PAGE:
“Would you like me to plant some more bulbs this fall? You have a few weeks to think about it. Binh’s negotiating with some of the vendors now, trying to get the best prices for all of our customers.”
“Fall planting season already?” He opens the mailbox, extracts a few magazines, some envelopes. “Okay, I guess. You two are always so on top of things. I should hire you to run my franchise. The jerk managing it now doesn’t show up to work until noon.”
If there’s one thing Mr. Gillespie hates, it’s laziness. He loves to go on and on about how this country used to have a work ethic, and now it doesn’t, and we need more young people like me to lead the way. He never seems to work himself, though. I see him binge-watching Netflix and playing Minecraft through the windows. I guess this is what it’s like to live rich and alone.
Mr. Gillespie stares at me a little too long, as if my question about the bulbs has placed an undue burden on him. Or maybe he’s just high. I feel like I need to say something quickly to rescue the conversation. “No worries, Mr. Gillespie. You can let me know what you want to do about the bulbs sometime next month.”
“Sounds good,” he says. He nods, slogs up the stone path. His long arms hang low, like an orangutan’s. The white tag on the back of his robe flaps in the breeze. He shuts the door a little too hard. The wreath falls, bounces once on the welcome mat, stills on its side.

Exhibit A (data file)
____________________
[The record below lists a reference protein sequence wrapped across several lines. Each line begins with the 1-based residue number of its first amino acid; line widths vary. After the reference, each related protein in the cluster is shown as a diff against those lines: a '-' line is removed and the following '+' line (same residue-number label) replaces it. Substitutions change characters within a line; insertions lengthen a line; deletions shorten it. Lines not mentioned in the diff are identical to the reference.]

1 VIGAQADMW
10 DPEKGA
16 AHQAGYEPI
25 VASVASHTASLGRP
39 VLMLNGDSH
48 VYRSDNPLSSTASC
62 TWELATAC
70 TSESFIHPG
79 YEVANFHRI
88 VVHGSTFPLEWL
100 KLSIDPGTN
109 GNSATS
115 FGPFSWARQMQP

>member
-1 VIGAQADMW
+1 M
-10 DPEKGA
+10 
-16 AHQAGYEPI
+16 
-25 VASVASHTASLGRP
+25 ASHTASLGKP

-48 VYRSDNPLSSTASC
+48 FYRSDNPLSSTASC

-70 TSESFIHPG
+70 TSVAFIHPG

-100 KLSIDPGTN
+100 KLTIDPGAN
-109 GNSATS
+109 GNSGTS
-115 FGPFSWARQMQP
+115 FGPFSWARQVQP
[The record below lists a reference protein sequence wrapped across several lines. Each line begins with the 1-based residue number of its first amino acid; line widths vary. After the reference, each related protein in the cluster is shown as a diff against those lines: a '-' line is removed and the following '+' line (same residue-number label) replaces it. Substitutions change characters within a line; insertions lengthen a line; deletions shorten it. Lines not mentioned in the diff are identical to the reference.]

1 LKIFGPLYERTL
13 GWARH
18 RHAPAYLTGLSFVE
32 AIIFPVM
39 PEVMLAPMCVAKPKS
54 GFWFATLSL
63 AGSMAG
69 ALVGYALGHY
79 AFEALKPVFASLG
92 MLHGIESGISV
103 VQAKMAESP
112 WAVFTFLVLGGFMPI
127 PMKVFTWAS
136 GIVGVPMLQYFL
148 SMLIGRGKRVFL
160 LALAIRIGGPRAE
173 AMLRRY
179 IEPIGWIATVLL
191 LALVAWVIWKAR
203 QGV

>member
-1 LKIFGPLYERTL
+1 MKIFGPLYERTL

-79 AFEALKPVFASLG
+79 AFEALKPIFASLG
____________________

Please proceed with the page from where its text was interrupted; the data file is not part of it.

From a distance, a familiar horn honks twice. I rotate my mower. Binh’s black pick-up truck sidles up along the curb. The engine cuts off.
I jog down the hill to meet him.
Dark sunglasses hide the top half of his face. He’s rugged like the male models from an L.L.Bean catalogue. His beard-stubble looks like it’s been trimmed to perfection even though he does nothing to it. He’s deeply tanned but not burned, with the kind of face that gets him noticed by both women and men. I’ve known him since we were kids, seen him eat his boogers. I could never think of him as anything other than a brother, but when he starts MIT this fall on a full scholarship, I’ll miss him like hell.
He depresses the parking brake, looks me over, frowns.